Bishop Victoria Matthews heads a task force examining episcopal oversight in the diocese of New Westminster. Other members are (from left) bishops Donald Young, George Bruce and Thomas Morgan.
They have not spent sleepless nights yet, but they all agree that they are faced with “a most daunting task.”
Bishop Victoria Matthews of Edmonton, who heads the task force created by the house of bishops to consider alternate episcopal oversight for those who seriously object to church decisions, considers her new responsibility “the most challenging thing that the Anglican church has asked me to do.”
“It’s a daunting task but it’s also a fascinating problem (to tackle),” she told the Anglican Journal. “I spend a lot of time thinking about it. This is an instance where I need to think outside the box.”
Bishop Matthews, along with Bishop George Bruce of Ontario, Bishop Thomas Morgan of Saskatoon and Bishop Donald Young of Central Newfoundland, are mandated to consult with bishops, clergy and lay leaders to “identify the range of possible circumstances in which alternative/alternate episcopal oversight might be called for.”
Bishop Matthews said that task force members find themselves grappling with many questions, among them, “What constitutes adequate episcopal oversight?” She added, “To get to that we have to weigh the range of answers.” She expressed hope that soon “a picture will emerge.” To date, she said, “We have no answer. There may or may not be an alternate episcopal oversight.”
Aside from conducting meetings with various dioceses, Bishop Matthews said the task force has been studying many models of alternate episcopal oversight to gain insights. She cited the example of the Navajoland in the Episcopal Church in the United States, which has an indigenous diocese with episcopal ministry over four different dioceses. Bishop Matthews also cited the example of Archbishop Andrew Hutchison of Montreal, who is metropolitan of the ecclesiastical (church) province of Canada and Bishop Ordinary to the Canadian Forces. “He is archbishop of Montreal but he also ministers to people of the armed forces, which is not a geographic area,” she explained.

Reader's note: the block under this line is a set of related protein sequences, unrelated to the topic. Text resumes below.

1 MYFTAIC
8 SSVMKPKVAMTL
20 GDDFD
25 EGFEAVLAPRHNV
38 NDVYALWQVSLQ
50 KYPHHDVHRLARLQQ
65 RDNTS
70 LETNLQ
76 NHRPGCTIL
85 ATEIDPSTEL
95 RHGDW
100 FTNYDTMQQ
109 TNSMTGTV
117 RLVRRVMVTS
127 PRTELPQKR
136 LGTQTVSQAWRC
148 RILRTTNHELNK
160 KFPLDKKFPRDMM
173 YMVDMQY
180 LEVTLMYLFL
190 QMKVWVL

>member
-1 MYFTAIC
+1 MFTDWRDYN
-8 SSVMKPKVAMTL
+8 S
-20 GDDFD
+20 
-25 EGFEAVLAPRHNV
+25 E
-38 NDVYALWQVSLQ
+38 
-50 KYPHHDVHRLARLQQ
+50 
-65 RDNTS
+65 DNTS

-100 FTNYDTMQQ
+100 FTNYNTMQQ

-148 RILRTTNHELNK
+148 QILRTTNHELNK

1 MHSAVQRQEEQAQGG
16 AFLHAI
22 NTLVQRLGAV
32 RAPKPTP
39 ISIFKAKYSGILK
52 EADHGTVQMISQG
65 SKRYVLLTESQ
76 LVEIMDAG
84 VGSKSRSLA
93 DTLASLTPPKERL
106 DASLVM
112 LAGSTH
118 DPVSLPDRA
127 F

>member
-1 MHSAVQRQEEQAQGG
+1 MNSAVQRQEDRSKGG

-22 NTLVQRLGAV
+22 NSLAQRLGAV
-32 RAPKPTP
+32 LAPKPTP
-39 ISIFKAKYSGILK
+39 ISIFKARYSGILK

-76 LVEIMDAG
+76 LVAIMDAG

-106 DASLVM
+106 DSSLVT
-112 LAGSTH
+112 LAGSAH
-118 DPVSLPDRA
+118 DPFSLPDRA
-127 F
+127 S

What makes their task more difficult, she added, is the fact that “there are different models but there is no model that perfectly fits into what we’re looking at.” The question of alternate episcopal oversight emerged because of the long, drawnout conflict involving parishes of New Westminster over the issue of same-sex blessings.
Bishop Matthews said, “We need to be highly respectful of the jurisdiction of the diocesan bishop and the local metropolitan. But, at the same time, we also need to be able to hear the needs of people asking for an oversight. Those are two seemingly irreconcilable voices that we need to listen to.”
However, the bottom line would be “what would best serve the unity of the church?” said Bishop Matthews. Asked who will identify the terms in the event an alternate episcopal oversight is recommended, Bishop Matthews said, “We have no power or desire to be prescriptive. We’re simply going to give a report. They can throw the whole thing out or accept it.”